- The Washington Times - Wednesday, July 20, 2016

It may not be 100 percent politically correct these days, but one of my old chess books talked about certain players having “hung an Indian sign on” — established an overwhelming dominance over — a rival.

Morphy, in his short career, often simply outclassed the competition, including a 12-3 edge in decisive games over the German world champion Adolf Anderssen. Capablanca, unbeatable in his prime, ran up the score against some of the top players of his day, including Janowski (9-1), Bogoljubov (5-0) and longtime American champion Frank Marshall (21-2).

Some head-to-head records are harder to explain. Latvian great Mikhail Tal was a world champ and even boasted a plus-score against Bobby Fischer, but against fellow Soviet GM Lev Polugaevsky, he had but two wins against eight losses in his career. Boris Spassky had an inexplicably tough time against Anatoly Karpov, with a 2-14 record.

Among today’s stars, the most improbable imbalance had been U.S. GM Hikaru Nakamura’s unblemished record of failure against Norwegian world champion Magnus Carlsen.

Having a minus score against Carlsen is of course no disgrace, but the Norwegian had racked up a startling 12-0 record with 18 draws in games played at classical time controls against the American, even as Nakamura more than held his own against virtually all of his other super-GM rivals.

But the shutout is over, as Nakamura finally shed the Indian sign in the very first round of the elite Bilbao Grand Slam Masters tournament now underway in the Spanish city, doing so from the Black side of a Fianchettoed Dragon Sicilian. White sacrifices a pawn, and Nakamura has to ensure some nervous moments for his boxed-in queen (18. Bc1 g5 19. Bxh3 Qxh3 18. Bxg5 is bad because of 18Nxg4! 19. fxg4 Bxa1 20. Qxg4+ 21. Kh1 Qxe4+! [Qxg5?? 22. Rg1], and Black is up), but after 22. f4 e6! 23. c4 Rfd8 24. Rde1 Ne8, Black has consolidated, with an extra pawn and the better pieces.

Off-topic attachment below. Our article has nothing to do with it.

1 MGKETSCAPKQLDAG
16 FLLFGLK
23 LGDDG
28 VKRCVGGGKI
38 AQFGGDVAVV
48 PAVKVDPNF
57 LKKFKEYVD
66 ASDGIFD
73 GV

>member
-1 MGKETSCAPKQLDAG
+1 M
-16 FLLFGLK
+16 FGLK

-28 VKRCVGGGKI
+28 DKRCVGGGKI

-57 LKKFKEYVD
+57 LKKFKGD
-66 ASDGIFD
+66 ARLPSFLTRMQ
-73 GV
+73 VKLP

Carlsen’s bid for active play only hands the d-file to his opponent, and after 34. Qh3 Qd1 35. Qe3 e5! 36. Qg3 (fxe5 fxe5 37. Rxf5? is bad because of 37Qg4+, picking off the rook) 37Rg6 37. Kh2 exf4 38. Qxf4 Qh5+, Black’s preponderance of kingside forces puts White’s king in mortal peril. With 45. Kh2 Qd4!, Black locks down the long diagonal and gives his king an escape route.

The rest is a mopping-up operation: 46. b4 Kg7 (unpinning the knight) 47. Qc7+ Kh8 48. Qc8+ Rg8 49. Qxf5 Nf3+ 50. Kh3 Qd6, and Carlsen with no defense to the twin threats of 51Rg3 mate and 51Qh6+.

Carlsen rebounded like a champ with two straight wins, including one over Sergey Karjakin, the Russian grandmaster who will try to take his crown in their title match this November in New York. (Both players may have been holding back their “A” games ahead of that match.)

From the diagrammed position, the Norwegian whips up a raging kingside attack seemingly from nothing with 31. g4 a5 32. Rg2 Nh7 33. h4 Rb6 34. g5 Kh8 35. Rfg1 f5? (White’s attack has been building, but this panicky move creates more problems than it solves; tougher was 35Rg6) 36. Qh3! Rb4? (suicidal, as the rook now plays no role in the defense; 36Rd6 37. gxh6 Bxh6 38. exf6 Nf6 at least puts up a fight) 37. gxh6 Bxh6 38. Qg3 Nf6 39. Qg6, and there’s no defense. After 39Ng4 (Ng8 40. Qh5 Qd6 41. Rg6 is crushing) 40. Rxg4!, Black resigned as 40fxg4 41. Qxh6+ Kg8 42. Qg6+ Kh8 43. Qh5+ Kg7 44. Rxg4+ Kf6 45. Qg6 is mate.

Carlsen-Nakamura, Bilbao Masters Final, July 2016

1. e4 c5 2. Ne2 d6 3. Nbc3 a6 4. g3 g6 5. Bg2 Bg7 6. d4 cxd4 7. Nxd4 Nf6 8. O-O O-O 9. b3 Nc6 10. Nxc6 bxc6 11. Bb2 Qa5 12. Na4 Bg4 13. Qe1 Qh5 14. f3 Bh3 15. g4 Qh6 16. Rd1 g5 17. Bc1 Bxg2 18. Kxg2 Qg6 19. h4 gxh4 20. Qxh4 d5 21. g5 dxe4 22. f4 e6 23. c4 Rfd8 24. Rde1 Ne8 25. Nc5 Nd6 26. Qf2 f5 27. Bb2 Nf7 28. Bxg7 Kxg7 29. Qg3 Rd6 30. Rd1 Rad8 31. Rxd6 Rxd6 32. Qc3+ Kg8 33. Rf2 Qh5 34. Qh3 Qd1 35. Qe3 e5 36. Qg3 Rg6 37. Kh2 exf4 38. Qxf4 Qh5+ 39. Kg1 Qd1+ 40. Kh2 Qh5+ 41. Kg1 Nxg5 42. Qb8+ Kg7 43. Qe5+ Kh6 44. Qf4 Qd1+ 45. Kh2 Qd4 46. b4 Kg7 47. Qc7+ Kh8 48. Qc8+ Rg8 49. Qxf5 Nf3+ 50. Kh3 Qd6 White resigns.

• David R. Sands can be reached at 202/636-3178 or by email at [email protected]

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